The 14 Best Remote Work Podcasts


You’d think in the heyday of remote work and with the popularity of podcasts that there would be a huge range of remote work podcasts to listen to. Well, if you did think that, then like us – you were wrong.

In fact, this may be an opportunity for an industrious digital nomad to get into the space because for now, at least, the competition for remote work podcasts is next to none. However, we did find a few and they made our list of the 14 best remote work podcasts.

The 14 Best Remote Work Podcasts: The List

 

Before we begin, this list is no particular order and, in fact, mirrors the order in which we listened to some (or all) of the podcasting channel in question:

Remote Work Podcast

Remote Work Podcast is the name of the product here and we had high hopes for it. That was until we discovered they’d released exactly umm… 8 episodes in 2 years. So, don’t go into this with the expectation of huge amounts of data.

However, it’s not terrible. It’s reasonably well produced. The person who runs it is called Job van der Voort. Their Patreon page is dead. But the website works, and the content is free, and it does cover some issues that remote workers will face.

You won’t need to spend more than an afternoon with this material but if you can bear the European accents; it’s a decent enough investment of your time.

Distributed, with Matt Mullenweg

If that name sounds familiar, it’s because Matt invented WordPress and he has built a company that employs almost 1,000 people globally without having a single office.

Now, this podcast isn’t ideal for remote workers because it’s really better geared for remote employers. However, we’d say that if you want to know more about the people you might be working for, it’s a decent place to start.

Distributed appears at PlayerFM where it has a shockingly low subscriber count of under 100 people. The content release appears to be fairly sporadic. With about a dozen episodes under their belts, you’re not going to need a long time to work your way through this playlist.

Remote Work, From Trackly.com

This one appears to have been abandoned at the end of a 13-episode run which is a bit of a shame as its audience thought pretty highly of it. However, it’s fair to say that Remote Work (everyone needs to Google a bit before they name their podcast now) is actually pretty decent.

Again, rather like with Distributed, they’ve tended to focus on employers rather than employees but this is still no bad thing. We appreciated the episode with Peldi Guillizzoni (a name we never want to have to type again) the CEO fo Balsamiq because we love the prototyping process he uses.

You can catch Remote Work from Trackly.com on the Apple Podcasts list.

The Remote Show

This one is a collaborative effort between “We Work Remotely” and the rather more prosaically named, Matthew Hollingsworth.

Every 2 weeks or so they release a new episode which delves into all things “remote work” oriented and which features an interview with a major player in the remote work scene.

It’s well-produced, as you’d expect, for “We Work Remotely” (the largest community of remote workers ever, at least according to them). The trouble is we find Matthew’s voice absolutely without energy and it puts us to sleep as often as it entertains or informs us.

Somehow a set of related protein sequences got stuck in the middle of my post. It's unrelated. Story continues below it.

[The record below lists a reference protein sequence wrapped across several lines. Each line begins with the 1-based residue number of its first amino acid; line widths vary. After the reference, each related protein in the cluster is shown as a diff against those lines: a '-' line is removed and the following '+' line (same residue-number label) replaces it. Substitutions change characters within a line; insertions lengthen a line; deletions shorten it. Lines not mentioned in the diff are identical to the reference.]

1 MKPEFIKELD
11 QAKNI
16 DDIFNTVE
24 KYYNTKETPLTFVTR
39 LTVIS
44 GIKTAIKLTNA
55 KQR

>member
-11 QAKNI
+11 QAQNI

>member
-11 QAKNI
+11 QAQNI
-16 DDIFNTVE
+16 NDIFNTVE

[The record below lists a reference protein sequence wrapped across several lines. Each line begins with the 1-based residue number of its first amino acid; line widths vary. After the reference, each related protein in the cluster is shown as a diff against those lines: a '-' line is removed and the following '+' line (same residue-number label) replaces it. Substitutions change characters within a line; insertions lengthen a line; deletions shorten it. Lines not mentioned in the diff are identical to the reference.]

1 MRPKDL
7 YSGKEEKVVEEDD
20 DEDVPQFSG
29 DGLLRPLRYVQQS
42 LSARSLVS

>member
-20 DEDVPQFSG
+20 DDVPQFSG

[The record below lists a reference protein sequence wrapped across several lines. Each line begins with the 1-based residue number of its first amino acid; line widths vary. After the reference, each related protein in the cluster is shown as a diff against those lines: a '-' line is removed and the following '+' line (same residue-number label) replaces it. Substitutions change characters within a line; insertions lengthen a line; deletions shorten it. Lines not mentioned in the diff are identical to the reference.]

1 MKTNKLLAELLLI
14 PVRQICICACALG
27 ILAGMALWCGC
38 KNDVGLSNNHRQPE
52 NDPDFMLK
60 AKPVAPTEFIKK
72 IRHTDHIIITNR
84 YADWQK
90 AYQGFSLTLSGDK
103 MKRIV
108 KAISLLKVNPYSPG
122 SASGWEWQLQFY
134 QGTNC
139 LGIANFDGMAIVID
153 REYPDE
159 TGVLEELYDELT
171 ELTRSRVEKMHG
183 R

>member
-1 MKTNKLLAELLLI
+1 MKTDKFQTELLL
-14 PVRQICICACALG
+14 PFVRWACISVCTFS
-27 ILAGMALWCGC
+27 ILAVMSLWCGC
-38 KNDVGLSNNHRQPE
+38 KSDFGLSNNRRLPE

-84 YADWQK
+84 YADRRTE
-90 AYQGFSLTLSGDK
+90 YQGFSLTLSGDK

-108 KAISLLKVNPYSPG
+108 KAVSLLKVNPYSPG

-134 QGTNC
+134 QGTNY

There’s a lot of content on The Remote Show, hosted at Player FM, and it’s possibly the best remote work podcast apart from its host.

Virtual Not Distant

This is, possibly, the longest-running remote work podcast on the Internet today. It’s self-hosted and there are hundreds of episodes to wade through that tackle the way people work remotely.

The production qualities are excellent, even better than on The Remote Show. We love the presentation skills from the enthusiastic presenter, but we do find her accent a little grating – that’s a personal taste thing, of course, your mileage may vary.

If you don’t check out Virtual Not Distant, you may be missing one of the biggest podcast resources on the web for remote workers.

Yonder

Yonder is the brainchild of two people, Jeff Robbins and Mindi Rosser. They’re convinced that remote work is the future of the world as we know it and their podcast on the subject runs to around 80 episodes at the moment.

It has very high production quality and while the intro goes on for a bit, there’s no doubt that they’re among the easiest podcast team to listen to. Their guests are interesting and less cliched than the guests on many of the other remote working podcasts.

I think that what I’m trying to say is that Yonder may be our favorite remote work podcast. It’s genuinely insightful and most importantly, it’s actually listenable.

Outside The Valley

Newcomers to the Remote Work podcasting game, Outside the Valley, certainly have a product worth talking about. They clearly have big ambitions to talk to remote work businesses and learn from them.

The production values are decent. However, we find the presenter a little hard to understand at times, it’s like he’s talking with cotton wool in his mouth at times. We are impressed with his guest list though and the fact, that they’re not all American/European.

With only 5 episodes, so far at the time of writing, it’s hard to say whether Outside The Valley will live up to its promise but it’s definitely worth following.